Work Is Drying Up for Three-Quarters of Freelancers, Study FindsBy The Freelancer April 3rd, 2020
As coronavirus all but halts economic activity and U.S. jobless claims top 10 million in two weeks, one group of workers is finding themselves in particularly dire straits: American freelancers.
A recent survey of more than 5,000 independent workers by Freelancers Union found that a full three-quarters had lost contracts or gigs due to the virus. Still more—a staggering 90 percent—are expecting losses in the weeks and months ahead.
The toll for freelancers, who make up a third of the U.S. workforce but operate with virtually no safety net, could be devastating. When traditional employees lose their jobs, they are often eligible for unemployment benefits from state governments. But freelancers, who don’t fit neatly into conventional definitions of “employed” or “unemployed,” typically aren’t eligible. As a result, many are left to fend for themselves during downturns.
To be sure, freelancers have been the recipients of some relief lately. The CARES Act and the Families First Coronavirus Response Act contain measures designed to help independent workers, including unprecedented steps to offer gig workers unemployment benefits for up to four months. But critics say it’s not enough.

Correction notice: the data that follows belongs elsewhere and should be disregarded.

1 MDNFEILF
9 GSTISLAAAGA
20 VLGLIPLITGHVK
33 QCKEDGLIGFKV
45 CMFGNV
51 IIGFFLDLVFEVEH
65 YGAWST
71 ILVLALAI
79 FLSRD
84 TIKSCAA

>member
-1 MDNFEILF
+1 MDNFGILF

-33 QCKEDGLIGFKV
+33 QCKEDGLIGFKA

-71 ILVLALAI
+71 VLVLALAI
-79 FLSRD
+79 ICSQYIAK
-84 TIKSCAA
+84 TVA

“While Washington’s CARES Act has provided financial relief for independent workers, it’s clear that it is going to take much more to deal with the immediate and long-term impacts of this crisis,” said Rafael Espinal, president and executive director of Freelancers Union. “With rents and utilities due this month, we need bold measures from cities and sates.”
Nearly half of freelancers surveyed reported more than $5,000 in lost income to date. Many are reacting by looking for new income streams, but as they scour job boards, personal networks, and social media for gigs, 65 percent said they are finding it difficult to land work. At the same time, 12 percent are already working less due to new virus-related childcare requirements (school closures and the like).
Unsurprisingly, eighty percent of respondents said that access to unemployment benefits is absolutely critical to sustaining their work and life. With some 56 million independent workers in the U.S. workforce, will coronavirus be the moment of reckoning that forces policymakers to permanently extend unemployment relief to freelancers?
Espinal, whose organization recently launched the Freelancer Relief Fund, which offers up to $1,000 for eligible independent workers who experience a sudden loss of work due to COVID-19, certainly hopes so. “We shouldn’t have to wait for another pandemic to figure out how to support one-third of our country’s workforce.”
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